The NCAA basketball's biggest tournament, aka March Madness, is upon us. The top four seeds announced Sunday: Ohio State, Duke, Pittsburgh, and Kansas. But with 68 teams in the NCAA basketball event, it's anyone's guess who will make it to the Final Four.
Yes, Butler is the sentimental favorite heading into tonight's NCAA championship game against Duke. But as an Indiana school, it has a long basketball history.
Coach Brad Stevens has earned his pay for Butler's Cinderella run into the Final Four.
From the bracketology of March Madness to ESPN Everything, sports has become one of the most pervasive forces in American culture. Is it a great unifying force or a sign of misplaced priorities?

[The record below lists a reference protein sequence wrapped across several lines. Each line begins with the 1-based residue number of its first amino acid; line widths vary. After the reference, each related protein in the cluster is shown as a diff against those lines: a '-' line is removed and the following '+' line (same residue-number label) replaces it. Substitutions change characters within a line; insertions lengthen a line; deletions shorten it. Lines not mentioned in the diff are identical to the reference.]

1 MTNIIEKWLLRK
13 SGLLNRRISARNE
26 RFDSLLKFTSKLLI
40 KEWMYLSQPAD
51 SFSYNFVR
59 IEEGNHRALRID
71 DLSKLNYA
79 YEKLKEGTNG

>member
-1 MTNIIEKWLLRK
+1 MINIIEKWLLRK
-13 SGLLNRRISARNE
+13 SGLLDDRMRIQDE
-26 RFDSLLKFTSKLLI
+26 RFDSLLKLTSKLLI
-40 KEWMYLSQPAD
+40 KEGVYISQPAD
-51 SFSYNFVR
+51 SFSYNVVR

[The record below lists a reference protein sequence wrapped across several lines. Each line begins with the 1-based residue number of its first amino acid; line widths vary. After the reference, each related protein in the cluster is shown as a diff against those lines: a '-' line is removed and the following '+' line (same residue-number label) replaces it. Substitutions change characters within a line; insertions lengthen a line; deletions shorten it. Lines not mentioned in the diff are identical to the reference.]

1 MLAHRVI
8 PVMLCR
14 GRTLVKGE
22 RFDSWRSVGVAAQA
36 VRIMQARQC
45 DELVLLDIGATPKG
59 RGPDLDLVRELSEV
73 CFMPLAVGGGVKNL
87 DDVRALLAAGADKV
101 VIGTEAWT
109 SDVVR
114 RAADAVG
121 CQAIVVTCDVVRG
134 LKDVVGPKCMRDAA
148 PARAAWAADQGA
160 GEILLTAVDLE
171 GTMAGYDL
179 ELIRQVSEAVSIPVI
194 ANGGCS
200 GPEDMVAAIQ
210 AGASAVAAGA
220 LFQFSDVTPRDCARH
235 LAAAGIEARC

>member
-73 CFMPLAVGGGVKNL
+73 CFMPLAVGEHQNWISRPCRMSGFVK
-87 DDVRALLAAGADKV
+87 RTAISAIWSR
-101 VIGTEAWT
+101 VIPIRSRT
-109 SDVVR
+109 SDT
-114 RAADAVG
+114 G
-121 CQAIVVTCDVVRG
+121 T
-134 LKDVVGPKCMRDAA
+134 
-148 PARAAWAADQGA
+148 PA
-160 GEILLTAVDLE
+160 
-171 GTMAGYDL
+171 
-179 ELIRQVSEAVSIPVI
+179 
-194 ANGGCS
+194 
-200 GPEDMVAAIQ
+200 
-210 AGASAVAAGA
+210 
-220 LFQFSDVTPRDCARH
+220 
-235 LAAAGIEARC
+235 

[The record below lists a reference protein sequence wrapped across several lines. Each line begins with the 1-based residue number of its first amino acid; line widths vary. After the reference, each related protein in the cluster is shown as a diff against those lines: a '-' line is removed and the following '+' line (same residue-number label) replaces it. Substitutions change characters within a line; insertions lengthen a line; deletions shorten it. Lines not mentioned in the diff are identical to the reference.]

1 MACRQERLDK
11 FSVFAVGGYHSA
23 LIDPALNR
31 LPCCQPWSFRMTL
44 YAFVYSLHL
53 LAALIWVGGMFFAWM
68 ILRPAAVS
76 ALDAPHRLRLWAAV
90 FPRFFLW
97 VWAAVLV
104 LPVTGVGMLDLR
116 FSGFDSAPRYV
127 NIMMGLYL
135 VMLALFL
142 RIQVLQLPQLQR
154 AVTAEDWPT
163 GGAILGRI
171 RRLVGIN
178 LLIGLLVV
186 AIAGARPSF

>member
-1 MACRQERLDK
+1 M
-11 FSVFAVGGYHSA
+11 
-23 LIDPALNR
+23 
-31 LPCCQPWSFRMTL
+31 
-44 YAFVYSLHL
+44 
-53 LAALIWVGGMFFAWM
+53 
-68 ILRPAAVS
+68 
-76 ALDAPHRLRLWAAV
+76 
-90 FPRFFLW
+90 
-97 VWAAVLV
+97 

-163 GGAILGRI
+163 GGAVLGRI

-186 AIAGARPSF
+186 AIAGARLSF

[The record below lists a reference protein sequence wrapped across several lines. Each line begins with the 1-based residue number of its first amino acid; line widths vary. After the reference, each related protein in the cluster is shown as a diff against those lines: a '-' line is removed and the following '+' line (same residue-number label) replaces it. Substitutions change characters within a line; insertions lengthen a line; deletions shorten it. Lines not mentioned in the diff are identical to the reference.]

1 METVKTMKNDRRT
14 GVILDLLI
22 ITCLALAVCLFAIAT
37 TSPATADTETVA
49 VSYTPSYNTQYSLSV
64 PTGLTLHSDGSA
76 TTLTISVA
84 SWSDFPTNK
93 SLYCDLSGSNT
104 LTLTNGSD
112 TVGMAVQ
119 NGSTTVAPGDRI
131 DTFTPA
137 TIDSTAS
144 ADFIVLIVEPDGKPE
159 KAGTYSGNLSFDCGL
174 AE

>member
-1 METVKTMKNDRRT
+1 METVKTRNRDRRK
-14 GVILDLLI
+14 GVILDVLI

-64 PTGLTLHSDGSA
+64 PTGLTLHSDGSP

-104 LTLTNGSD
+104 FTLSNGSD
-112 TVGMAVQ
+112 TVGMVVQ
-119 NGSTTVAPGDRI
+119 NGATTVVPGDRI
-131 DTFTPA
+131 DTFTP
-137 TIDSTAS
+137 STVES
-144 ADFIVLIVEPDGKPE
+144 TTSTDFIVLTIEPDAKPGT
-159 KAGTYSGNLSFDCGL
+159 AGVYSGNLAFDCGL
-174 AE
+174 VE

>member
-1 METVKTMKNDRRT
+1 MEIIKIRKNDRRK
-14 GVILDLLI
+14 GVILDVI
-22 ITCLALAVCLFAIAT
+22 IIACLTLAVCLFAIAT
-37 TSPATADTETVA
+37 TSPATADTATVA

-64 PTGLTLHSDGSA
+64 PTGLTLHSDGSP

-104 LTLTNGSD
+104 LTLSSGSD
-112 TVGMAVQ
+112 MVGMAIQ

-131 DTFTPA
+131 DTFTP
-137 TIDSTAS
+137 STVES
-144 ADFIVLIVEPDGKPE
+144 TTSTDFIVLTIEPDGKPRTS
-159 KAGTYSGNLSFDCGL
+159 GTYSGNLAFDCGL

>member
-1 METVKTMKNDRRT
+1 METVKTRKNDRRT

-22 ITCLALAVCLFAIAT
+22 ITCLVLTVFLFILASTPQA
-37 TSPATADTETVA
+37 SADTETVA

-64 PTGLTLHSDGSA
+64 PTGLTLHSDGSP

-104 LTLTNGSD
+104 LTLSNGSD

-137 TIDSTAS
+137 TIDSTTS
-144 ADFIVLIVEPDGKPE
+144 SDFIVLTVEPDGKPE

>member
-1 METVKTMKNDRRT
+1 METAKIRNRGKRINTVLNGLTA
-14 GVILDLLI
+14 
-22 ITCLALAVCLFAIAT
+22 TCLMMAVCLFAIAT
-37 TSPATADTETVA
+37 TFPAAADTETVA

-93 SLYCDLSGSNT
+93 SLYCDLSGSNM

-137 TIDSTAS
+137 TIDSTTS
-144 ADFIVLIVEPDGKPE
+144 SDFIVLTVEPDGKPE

The men's Final Four begins Saturday in Indianapolis. Will Butler have a home-court advantage? Will Michigan State be blown out again? The Monitor's master of trivia knows all.
Sports author John Feinstein offers a primer on March Madness and the drama surrounding the NCAA basketball tournament.
March Madness caters to adult men who squander vast amounts of precious time carping about the performances of high-profile athletes and coaches. But playing, not watching, is the essence of sport.
A movie like "The Blind Side," with Sandra Bullock and depicting a real scholar-athlete, has a lesson for the NCAA in this March Madness: Get the graduation rates up for players, especially blacks. Otherwise, Uncle Sam may be on your case.